I dunno…maybe my problem is that I’ve never been ruthless enough or maybe the problem is that I’m not good enough at stemming the influx of things, but I’ve never been able to declutter once and be done forever.
Take clothing, for example. Even if you DO go through all of your clothing and only keep what sparks joy, what’s to say those clothes will still spark joy in ten years? What if you change? What if your size changes? What if styles change? If any of those things happen, you’ll have to go through your clothes again.
I think she goes past what is practical and helpful.
I’m all for cleaning and decluttering to the point where it serves me and my family. But Kondo seems to go a bit farther.
For instance, when she comes home every day, she completely empties her bag and puts everything in a dedicated spot (her train pass has a spot, her wallet has a spot, etc.)
This seems pointless. Why would I take out all of the things that I will just put right back into the bag the next day? I mean, if it makes her happy to do this, I don’t begrudge her this at all, but I definitely am not going to spend my time packing and repacking my bag.
She also recommends removing all products from the shower each day, drying them off and putting them into a cabinet so that they will not get slimy.
Maybe this is necessary in Japan’s climate but at least where I live, I do not find this to be an important task, and besides, I have no room in my tiny bathroom cabinet to store shampoo!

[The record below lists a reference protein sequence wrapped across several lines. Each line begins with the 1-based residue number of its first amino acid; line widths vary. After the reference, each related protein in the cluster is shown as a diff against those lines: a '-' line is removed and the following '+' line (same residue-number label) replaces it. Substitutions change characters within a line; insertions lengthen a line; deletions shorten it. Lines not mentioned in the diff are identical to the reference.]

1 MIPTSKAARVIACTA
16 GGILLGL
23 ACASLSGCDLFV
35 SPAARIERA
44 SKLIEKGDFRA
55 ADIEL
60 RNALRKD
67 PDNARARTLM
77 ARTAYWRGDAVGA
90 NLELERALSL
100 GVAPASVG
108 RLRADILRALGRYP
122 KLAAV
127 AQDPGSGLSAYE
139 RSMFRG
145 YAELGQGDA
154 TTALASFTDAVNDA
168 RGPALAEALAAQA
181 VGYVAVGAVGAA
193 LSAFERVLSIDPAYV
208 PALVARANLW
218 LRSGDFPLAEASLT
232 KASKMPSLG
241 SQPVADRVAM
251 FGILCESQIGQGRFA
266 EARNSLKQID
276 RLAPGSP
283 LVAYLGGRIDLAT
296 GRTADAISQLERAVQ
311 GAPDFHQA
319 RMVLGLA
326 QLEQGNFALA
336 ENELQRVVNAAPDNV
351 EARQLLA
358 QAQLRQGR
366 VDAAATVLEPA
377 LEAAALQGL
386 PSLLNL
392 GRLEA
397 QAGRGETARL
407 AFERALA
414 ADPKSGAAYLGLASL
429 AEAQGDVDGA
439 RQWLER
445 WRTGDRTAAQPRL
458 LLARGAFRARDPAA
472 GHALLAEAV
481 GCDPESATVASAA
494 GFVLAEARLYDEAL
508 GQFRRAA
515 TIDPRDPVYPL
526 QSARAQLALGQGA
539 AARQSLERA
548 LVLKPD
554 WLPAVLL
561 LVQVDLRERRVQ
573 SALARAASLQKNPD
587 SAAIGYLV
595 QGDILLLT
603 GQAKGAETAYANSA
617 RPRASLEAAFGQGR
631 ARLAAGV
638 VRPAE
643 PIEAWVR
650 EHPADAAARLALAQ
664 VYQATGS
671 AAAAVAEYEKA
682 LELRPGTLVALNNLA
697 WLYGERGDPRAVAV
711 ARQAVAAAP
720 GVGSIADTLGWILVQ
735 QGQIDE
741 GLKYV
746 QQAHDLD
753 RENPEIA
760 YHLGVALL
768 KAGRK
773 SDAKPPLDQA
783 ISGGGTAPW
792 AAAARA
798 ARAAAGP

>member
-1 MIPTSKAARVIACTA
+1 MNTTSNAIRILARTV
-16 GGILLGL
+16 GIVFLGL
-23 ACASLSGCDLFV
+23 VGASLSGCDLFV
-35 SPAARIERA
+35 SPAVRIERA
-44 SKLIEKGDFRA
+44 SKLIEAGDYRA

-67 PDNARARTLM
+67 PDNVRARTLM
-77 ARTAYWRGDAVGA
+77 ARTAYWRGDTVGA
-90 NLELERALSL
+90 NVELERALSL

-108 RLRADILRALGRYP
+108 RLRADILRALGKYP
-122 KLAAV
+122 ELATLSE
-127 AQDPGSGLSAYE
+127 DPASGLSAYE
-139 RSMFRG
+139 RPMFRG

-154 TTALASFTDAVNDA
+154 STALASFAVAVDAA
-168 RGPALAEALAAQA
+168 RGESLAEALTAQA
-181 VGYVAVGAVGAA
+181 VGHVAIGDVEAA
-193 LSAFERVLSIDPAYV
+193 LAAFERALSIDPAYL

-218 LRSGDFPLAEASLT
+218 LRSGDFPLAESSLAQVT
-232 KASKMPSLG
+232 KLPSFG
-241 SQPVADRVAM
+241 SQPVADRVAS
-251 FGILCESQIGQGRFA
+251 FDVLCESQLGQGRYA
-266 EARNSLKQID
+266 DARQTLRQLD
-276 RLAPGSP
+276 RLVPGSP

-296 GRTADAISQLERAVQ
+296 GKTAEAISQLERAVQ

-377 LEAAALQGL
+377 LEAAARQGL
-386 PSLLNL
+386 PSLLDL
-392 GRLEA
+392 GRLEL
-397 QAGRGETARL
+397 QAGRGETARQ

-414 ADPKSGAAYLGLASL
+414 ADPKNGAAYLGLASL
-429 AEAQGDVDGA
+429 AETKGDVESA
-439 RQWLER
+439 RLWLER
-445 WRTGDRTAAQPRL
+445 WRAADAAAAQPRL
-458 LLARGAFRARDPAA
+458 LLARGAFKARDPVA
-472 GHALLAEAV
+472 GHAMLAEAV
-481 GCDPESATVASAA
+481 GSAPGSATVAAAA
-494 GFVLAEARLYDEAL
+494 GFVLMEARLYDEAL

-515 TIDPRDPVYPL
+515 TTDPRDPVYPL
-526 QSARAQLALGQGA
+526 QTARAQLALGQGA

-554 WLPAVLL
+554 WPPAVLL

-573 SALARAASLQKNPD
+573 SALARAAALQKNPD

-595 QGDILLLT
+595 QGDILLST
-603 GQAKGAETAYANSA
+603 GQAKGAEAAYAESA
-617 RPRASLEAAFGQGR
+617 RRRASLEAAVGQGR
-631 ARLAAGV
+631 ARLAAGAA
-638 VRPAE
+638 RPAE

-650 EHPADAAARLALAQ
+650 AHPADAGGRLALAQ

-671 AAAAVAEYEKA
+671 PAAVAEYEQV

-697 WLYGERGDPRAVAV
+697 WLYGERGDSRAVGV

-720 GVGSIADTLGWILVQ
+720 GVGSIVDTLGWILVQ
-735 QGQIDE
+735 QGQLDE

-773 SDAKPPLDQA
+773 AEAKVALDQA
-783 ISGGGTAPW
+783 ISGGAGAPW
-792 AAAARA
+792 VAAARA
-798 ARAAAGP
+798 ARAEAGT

She overstates the benefits of decluttering.
Years ago, I listened to a talk about the benefits of reading aloud to your kids, and the speaker pointed out that children who are read to are less likely to end up in jail.
Now, I’m a fan of reading aloud, and I don’t doubt the statistic, but I’m pretty sure that our read-aloud sessions are not what will keep my kids out of jail (correlation, not causation!)
Anyway, the last section of the book reminded me a little of that.
Kondo claims that decluttering your stuff is detoxifying (you may get diarrhea, she says!) and she says her clients have slimmed down and gotten clearer complexions after decluttering. They’ve also found love, started a new career, and increased their good fortune.
I’m a fan of decluttering, but I’m not really sure it’s quite that life-changing, aside from the fact that life is simplified with less clutter.
The anthropomorphism is a little…whoa.
I don’t know if this is a cultural thing, but Kondo treats possessions as though they are living things. She talks to them, thanks them for service, and thinks about how they might be comfortably stored.
I’m all for taking care of things and treating them well, but there is no part of me that believes my possessions are sentient beings capable of hearing and understanding what I say.
I don’t regret reading this book as it was somewhat helpful, especially the first 3/4, as the oddities emerged more in the last 1/4.
I am a little surprised that this book is such a smash hit, though, as I’m pretty sure that a number of other decluttering books I’ve read are better than this one (and no one speaks to their clothing in those books!)
Alrighty. I’d love to hear from those of you who have read the book! What did you think??